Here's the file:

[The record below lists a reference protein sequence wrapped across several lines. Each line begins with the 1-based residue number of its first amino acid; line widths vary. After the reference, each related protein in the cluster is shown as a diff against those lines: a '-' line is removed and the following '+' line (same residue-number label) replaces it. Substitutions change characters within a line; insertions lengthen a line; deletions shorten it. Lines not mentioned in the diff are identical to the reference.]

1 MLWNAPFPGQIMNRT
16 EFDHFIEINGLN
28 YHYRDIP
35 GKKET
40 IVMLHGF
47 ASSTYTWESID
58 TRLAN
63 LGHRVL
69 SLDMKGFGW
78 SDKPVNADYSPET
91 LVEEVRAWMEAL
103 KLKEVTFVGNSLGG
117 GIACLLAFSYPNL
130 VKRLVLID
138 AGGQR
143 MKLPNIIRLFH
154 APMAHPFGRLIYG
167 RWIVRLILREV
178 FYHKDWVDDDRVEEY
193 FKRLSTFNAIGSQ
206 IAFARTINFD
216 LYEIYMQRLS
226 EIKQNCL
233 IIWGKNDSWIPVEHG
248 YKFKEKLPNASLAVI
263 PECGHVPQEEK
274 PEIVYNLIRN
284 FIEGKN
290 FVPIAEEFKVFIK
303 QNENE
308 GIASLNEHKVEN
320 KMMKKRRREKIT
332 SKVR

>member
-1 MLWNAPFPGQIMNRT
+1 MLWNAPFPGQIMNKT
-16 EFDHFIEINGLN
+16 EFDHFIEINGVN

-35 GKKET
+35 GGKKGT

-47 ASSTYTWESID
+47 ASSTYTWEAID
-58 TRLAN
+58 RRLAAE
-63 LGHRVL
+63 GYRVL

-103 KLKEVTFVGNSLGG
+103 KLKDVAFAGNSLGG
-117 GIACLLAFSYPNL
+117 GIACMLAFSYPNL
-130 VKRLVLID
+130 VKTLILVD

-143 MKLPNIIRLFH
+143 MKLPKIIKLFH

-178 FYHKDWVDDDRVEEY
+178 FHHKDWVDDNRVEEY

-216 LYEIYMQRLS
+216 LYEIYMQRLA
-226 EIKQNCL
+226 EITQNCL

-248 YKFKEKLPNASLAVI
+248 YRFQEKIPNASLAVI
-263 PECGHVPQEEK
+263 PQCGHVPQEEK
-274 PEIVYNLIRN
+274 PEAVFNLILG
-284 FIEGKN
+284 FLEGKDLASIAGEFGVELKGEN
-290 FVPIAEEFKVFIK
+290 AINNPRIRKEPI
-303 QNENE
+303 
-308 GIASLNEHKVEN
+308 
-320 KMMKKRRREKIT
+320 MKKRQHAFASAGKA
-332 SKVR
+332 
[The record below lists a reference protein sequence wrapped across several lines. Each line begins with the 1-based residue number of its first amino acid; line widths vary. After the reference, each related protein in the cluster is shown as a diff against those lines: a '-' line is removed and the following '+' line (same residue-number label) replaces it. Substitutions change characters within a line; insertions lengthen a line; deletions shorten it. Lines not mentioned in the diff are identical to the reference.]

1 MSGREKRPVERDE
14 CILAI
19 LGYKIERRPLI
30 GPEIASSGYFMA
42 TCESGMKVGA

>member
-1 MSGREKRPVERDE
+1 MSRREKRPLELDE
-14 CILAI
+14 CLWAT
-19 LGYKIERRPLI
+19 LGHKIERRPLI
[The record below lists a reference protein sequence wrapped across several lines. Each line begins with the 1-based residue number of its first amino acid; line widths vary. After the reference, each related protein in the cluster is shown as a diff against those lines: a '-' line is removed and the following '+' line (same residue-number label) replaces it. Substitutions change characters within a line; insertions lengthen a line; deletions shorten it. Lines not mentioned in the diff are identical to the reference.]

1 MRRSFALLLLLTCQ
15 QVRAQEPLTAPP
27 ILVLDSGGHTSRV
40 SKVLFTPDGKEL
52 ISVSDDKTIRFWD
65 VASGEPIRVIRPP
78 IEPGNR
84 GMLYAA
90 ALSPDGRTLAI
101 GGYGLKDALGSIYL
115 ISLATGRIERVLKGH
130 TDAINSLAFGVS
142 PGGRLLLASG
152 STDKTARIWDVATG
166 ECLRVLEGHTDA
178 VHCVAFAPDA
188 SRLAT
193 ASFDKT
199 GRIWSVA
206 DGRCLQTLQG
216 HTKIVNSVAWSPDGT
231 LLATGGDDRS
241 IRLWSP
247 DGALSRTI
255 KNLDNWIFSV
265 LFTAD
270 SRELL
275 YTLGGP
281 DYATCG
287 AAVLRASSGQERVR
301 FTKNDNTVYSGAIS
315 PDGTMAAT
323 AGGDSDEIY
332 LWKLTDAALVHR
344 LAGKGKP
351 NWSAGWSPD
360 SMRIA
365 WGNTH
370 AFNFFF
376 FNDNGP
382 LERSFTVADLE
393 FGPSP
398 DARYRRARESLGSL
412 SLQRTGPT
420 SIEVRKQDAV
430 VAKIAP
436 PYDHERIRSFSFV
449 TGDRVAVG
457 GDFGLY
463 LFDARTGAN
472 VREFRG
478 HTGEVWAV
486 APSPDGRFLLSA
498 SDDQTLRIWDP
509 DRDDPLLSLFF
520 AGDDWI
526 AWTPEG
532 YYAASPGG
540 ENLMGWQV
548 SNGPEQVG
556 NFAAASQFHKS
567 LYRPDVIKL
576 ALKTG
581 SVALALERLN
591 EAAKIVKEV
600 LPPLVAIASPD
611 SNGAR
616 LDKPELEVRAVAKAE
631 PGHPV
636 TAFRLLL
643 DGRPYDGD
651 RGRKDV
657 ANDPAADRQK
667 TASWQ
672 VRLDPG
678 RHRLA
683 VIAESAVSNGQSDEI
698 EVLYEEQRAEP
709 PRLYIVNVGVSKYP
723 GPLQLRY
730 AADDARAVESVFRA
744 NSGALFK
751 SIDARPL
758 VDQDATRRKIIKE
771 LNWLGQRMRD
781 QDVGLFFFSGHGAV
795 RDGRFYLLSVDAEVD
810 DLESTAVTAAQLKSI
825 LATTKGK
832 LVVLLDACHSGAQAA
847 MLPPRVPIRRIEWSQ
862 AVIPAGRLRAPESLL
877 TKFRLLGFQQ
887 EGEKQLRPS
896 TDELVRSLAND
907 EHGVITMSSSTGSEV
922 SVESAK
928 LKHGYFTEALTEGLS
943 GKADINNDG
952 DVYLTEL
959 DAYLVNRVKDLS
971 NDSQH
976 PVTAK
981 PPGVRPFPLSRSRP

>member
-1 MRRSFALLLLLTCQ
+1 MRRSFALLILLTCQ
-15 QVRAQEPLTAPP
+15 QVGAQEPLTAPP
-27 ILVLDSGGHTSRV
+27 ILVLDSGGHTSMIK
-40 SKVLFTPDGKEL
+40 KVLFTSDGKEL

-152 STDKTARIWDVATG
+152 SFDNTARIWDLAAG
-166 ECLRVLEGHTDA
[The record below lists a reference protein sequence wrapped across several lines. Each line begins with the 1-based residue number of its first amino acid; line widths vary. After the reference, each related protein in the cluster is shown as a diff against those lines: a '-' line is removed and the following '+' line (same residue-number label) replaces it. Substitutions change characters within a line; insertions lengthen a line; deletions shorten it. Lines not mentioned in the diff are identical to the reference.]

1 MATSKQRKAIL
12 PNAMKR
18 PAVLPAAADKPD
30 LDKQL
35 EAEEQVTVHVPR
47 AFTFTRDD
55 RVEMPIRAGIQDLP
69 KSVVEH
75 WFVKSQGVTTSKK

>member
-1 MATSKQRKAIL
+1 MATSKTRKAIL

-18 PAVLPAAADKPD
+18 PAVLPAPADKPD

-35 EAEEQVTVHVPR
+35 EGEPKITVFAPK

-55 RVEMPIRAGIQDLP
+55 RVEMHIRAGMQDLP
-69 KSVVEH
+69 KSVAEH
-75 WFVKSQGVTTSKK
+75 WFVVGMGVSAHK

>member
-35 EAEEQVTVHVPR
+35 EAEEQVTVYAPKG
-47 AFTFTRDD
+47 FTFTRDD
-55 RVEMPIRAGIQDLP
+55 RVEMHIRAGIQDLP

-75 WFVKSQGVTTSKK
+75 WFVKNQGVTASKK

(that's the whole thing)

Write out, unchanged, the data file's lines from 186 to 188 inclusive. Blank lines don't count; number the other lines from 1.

877 TKFRLLGFQQ
887 EGEKQLRPS
896 TDELVRSLAND